Alas, as with ZFS, there's another downer, and this time it's more subtle: While you can enjoy the power of DTrace in Mac OS X now, it's still kinda crippled, as Adam Leventhal pointed out: Processes can escape the eyes of DTrace at will, which counters the absolute observability idea of DTrace quite massively. Yes, there are valid reasons for both sides of the debate, but IMHO, legal things should be enforced using legal means, and software should be treated as software, meaning it is not a reliable way of enforcing any license contracts - with or without powerful tools such as DTrace.

OpenSolaris for all: VirtualBox

Finally, a free present to the Mac OS X community: VirtualBox. I still get emails asking me to spend 80+ dollars on some virtualization software for my Mac. There are at least two choices in that price range: VMware Workstation and Parallels. Well, the good news is that you can save your 80 bucks and use VirtualBox instead.

This may not be new to you, since as a reader of my blog you've likely heard of VirtualBox before, but it's always amazing for me to see how slowly these things spread. So, after reading this article, do your Mac friends a favour and tell them they can save precious money buy just downloading VirtualBox instead of spending money on other virtualization solutions for the Mac. It's really that simple.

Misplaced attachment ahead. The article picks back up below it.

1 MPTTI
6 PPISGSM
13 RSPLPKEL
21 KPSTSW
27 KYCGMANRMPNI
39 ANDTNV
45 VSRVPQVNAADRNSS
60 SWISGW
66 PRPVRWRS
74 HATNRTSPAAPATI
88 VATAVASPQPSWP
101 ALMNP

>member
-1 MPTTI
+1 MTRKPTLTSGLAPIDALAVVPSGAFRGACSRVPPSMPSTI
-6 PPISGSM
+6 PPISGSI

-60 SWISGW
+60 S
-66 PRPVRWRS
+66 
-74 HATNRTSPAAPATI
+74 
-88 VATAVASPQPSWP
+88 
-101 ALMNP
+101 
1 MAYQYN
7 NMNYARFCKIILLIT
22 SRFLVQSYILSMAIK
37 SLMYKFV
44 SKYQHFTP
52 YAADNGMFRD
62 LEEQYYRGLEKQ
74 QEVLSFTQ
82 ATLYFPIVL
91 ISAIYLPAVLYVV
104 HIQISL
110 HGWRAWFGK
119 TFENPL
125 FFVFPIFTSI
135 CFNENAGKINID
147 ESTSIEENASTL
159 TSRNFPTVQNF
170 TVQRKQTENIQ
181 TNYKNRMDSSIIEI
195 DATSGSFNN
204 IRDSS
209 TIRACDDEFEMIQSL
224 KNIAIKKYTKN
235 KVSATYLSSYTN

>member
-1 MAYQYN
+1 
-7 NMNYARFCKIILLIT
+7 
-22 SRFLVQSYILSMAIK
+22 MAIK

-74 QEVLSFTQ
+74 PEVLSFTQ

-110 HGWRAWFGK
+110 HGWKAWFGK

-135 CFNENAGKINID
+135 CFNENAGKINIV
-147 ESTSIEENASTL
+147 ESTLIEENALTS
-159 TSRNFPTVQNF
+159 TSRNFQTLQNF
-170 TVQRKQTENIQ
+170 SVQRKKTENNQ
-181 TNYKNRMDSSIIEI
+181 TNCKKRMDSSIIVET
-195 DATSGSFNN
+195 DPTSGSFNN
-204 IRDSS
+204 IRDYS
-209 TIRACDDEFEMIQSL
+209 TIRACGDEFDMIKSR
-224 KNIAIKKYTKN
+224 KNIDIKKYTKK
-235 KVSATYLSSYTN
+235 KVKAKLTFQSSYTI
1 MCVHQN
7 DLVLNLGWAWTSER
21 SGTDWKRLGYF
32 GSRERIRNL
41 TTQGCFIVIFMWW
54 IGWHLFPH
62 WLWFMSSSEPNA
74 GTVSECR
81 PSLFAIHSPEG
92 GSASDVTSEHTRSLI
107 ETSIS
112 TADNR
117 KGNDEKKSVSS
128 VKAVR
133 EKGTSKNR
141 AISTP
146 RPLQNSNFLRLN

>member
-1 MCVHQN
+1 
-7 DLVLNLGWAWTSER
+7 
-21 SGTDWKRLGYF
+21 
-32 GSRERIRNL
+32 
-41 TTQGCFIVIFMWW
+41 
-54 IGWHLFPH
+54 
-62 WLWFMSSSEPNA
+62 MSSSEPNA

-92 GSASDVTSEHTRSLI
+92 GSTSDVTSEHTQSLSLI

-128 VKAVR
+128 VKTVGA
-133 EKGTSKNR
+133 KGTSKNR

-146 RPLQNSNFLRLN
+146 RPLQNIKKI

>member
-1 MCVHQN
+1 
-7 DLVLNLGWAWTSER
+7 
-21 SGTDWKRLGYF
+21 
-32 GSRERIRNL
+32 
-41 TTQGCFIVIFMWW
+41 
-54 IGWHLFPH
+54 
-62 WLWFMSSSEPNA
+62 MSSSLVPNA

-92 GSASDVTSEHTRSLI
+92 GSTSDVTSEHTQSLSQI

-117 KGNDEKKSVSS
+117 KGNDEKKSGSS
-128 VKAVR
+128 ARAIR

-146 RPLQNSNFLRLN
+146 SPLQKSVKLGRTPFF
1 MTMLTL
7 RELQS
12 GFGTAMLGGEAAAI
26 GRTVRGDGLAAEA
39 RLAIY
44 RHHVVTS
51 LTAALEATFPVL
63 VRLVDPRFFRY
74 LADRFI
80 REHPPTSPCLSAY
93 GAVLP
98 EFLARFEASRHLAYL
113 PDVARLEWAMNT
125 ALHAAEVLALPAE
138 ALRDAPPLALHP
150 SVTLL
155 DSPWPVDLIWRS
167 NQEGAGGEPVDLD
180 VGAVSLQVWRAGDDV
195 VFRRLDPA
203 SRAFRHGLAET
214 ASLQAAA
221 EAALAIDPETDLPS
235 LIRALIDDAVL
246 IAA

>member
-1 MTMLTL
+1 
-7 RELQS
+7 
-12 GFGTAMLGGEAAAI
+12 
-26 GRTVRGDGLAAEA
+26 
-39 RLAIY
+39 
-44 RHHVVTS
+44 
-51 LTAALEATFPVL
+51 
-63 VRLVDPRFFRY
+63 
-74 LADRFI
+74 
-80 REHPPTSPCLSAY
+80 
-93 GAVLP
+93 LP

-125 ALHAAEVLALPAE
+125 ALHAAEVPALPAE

Indeed, this was the part where the attendees took most of their notes, and asked a lot of questions about (ZFS being a close first in terms of discussion/questions).


After our presentations, a lot of users came up and asked questions about how to install OpenSolaris on their hardware and on VirtualBox. Some even asked where to buy professional services for installing them an OpenSolaris ZFS fileserver in their company. The capabilities of ZFS clearly struck some chords inside the Mac OS X community, which is no wonder: If you have lots of Audio/Video/Photo data and care about quality and availability, then there's no way around FS.

I used this event as an excuse to try out keynote, which worked quite well for me, especially because it helped me create some easy to understand animations about the mechanics of ZFS. I also liked the automatic guides a lot which help you position elements on your slides very easily and seem to guess very well what your layout intentions were. I'd love the OpenOffice folks to check out Keynote's guides and see if they can come up with something similar. So, here's a Keynote version of my "OpenSolaris for Mac Users" slides as well as a PDF version (both in German) for you to check out and re-use if you like.

Update: Wolfgang's introductory slides are now available for download as well and Klaus, the organizer of the event, posted a review in the Mac Treff München Blog with some pictures, too.


you said:
"to take advantage of ZFS as a Mac User: Run an OpenSolaris file server for archiving your data"